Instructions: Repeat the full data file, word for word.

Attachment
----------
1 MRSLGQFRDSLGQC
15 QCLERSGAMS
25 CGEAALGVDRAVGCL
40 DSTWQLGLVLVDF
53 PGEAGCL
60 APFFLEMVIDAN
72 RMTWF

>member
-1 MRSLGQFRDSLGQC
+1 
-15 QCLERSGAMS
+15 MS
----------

1 MRSLGQFRDSLGQC
15 QCLERSGAMS
25 CGEAALGVDRAVGCL
40 DSTWQLGLVLVDF
53 PGEAGCL
60 APFFLEMVIDAN
72 RMTWF

>member
-1 MRSLGQFRDSLGQC
+1 
-15 QCLERSGAMS
+15 MS